- The Association for Healthcare Administrative Professionals: The AHCAP is not necessarily dedicated to medical assistants, but to the larger group of healthcare support professionals which includes medical assistants. They also hold an annual conference which can be an opportunity for medical assistants to network and improve their knowledge of the field.
- Medical Assistant Exam Strategies, Practice & Review with Practice Test (Kaplan Medical Assistant Exam Review) 5th Edition: This book is aimed at people trying to pass the Certified Medical Assistant or Registered Medical Assistant exams, and includes a practice test.
- A. Notes: Medical Assistant’s Pocket Guide 3rd Edition: This book can come in handy for medical assistants, as it covers all sorts of job-related topics from dosing information to medical terminology.
- Medical Abbreviations & Acronyms (Quickstudy: Academic): This is a laminated pamphlet which lists and defines the most common abbreviations and acronyms used in the medical field. Medical assistants might find it useful to keep around, just in case.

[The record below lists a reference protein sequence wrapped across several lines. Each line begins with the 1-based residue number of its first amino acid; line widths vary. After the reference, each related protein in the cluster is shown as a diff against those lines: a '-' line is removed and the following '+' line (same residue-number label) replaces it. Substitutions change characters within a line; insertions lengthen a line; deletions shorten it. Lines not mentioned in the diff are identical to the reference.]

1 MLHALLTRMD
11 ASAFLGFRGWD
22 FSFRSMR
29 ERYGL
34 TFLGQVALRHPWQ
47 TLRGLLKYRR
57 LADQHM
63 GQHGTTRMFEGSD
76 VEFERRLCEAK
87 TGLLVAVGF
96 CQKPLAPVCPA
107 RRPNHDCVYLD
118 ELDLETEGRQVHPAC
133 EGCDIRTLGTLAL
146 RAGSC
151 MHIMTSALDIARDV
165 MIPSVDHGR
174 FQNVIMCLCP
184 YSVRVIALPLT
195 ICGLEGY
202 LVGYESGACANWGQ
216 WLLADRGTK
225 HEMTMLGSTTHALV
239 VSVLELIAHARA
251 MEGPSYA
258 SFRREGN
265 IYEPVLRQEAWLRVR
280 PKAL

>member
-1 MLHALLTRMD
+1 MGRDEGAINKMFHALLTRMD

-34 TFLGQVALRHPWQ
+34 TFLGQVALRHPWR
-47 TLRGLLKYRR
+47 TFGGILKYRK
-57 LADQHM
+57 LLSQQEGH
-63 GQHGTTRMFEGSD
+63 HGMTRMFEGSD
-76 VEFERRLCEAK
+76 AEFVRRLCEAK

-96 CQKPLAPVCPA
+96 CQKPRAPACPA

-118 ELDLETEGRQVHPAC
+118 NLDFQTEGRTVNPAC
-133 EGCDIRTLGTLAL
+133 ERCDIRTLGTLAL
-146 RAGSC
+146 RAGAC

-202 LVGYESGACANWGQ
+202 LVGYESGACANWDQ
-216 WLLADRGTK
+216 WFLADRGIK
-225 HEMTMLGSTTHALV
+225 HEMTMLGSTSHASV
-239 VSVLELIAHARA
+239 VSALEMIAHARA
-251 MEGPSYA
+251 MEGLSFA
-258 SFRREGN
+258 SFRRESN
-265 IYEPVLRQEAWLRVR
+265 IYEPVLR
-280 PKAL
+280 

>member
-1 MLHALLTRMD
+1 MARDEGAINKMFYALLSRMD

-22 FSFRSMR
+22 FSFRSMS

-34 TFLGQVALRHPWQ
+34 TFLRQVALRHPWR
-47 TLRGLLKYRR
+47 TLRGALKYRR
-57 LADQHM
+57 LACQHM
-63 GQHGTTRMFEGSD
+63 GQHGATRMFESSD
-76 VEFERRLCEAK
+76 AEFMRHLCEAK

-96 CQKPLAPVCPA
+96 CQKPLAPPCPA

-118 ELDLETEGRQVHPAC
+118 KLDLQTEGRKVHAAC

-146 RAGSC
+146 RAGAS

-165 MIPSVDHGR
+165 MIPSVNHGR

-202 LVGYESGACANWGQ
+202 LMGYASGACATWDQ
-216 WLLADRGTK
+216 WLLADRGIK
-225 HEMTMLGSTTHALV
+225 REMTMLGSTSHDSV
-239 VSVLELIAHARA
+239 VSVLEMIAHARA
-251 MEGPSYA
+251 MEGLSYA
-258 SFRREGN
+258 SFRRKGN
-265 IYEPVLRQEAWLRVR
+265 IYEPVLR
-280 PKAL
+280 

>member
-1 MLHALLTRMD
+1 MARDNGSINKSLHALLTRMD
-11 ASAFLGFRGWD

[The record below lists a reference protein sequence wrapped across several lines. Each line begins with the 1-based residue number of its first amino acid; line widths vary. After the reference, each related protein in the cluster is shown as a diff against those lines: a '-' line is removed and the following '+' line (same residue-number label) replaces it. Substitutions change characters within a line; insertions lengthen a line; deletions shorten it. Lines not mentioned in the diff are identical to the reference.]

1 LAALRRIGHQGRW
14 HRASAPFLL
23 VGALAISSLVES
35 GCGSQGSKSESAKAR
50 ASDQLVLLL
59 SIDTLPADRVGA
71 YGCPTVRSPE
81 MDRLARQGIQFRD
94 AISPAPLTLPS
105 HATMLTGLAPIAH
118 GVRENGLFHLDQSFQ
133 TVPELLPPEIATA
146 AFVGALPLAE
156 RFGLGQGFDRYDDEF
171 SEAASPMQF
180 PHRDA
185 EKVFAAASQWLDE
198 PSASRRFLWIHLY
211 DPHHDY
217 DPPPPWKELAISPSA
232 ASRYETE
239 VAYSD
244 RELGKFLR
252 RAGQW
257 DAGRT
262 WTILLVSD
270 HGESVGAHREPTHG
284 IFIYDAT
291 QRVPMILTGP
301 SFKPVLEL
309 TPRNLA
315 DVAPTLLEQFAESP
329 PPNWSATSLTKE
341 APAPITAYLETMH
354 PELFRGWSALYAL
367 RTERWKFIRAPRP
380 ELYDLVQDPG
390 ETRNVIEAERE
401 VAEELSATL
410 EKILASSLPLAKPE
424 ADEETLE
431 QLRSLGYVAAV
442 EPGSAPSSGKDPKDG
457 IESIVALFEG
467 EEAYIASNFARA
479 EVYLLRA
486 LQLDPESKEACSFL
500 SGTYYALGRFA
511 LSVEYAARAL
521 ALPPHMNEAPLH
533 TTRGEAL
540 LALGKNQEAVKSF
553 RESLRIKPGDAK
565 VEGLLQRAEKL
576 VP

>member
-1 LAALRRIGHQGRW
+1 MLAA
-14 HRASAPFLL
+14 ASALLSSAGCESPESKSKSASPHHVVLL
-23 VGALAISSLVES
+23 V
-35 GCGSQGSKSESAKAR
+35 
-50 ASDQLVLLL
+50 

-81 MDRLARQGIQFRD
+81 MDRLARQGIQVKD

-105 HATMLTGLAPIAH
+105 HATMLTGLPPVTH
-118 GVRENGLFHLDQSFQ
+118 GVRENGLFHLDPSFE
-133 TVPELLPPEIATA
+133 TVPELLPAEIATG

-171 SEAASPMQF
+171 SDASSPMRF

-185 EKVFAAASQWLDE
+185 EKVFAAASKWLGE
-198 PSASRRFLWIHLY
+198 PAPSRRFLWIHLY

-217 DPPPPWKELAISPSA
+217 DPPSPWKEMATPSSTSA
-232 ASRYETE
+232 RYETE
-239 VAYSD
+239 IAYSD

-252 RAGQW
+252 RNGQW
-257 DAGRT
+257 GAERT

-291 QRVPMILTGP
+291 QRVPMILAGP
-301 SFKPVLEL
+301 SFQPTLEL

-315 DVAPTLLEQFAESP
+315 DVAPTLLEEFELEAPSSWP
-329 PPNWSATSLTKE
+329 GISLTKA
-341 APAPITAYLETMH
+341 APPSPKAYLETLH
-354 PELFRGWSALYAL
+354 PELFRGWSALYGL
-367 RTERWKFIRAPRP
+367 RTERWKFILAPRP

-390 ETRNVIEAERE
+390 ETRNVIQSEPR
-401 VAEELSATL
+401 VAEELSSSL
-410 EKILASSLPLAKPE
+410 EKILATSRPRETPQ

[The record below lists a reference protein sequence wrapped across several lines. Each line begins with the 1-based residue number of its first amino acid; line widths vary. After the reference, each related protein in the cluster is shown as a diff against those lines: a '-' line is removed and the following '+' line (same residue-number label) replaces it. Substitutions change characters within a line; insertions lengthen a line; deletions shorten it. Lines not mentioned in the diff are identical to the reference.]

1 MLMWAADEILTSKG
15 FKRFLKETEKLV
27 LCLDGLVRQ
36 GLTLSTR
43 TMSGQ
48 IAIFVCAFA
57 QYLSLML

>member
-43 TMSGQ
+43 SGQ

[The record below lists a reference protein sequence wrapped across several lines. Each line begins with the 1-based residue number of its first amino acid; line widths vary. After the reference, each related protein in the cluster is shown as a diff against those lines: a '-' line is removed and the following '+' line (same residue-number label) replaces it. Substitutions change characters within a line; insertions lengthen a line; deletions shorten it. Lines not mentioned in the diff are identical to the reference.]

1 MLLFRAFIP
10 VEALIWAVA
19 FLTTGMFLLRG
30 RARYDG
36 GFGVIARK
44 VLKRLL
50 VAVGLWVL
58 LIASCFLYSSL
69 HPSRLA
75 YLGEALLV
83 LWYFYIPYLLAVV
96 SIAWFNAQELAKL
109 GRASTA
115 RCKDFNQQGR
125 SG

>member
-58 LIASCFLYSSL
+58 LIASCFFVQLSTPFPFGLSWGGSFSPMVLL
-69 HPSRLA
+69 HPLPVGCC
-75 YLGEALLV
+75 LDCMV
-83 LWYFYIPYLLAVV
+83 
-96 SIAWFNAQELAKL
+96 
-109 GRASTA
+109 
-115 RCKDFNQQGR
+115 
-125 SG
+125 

- Health Career Web: Health Career Web is an online job search site that focuses on jobs in the health care industry. They have several jobs listed there specifically for medical assistants located all over the United States.
Since medical assistants deal with both the clinical and administrative aspects of the health care system, there is a range of skills they need to succeed, from technical skills to interpersonal skills.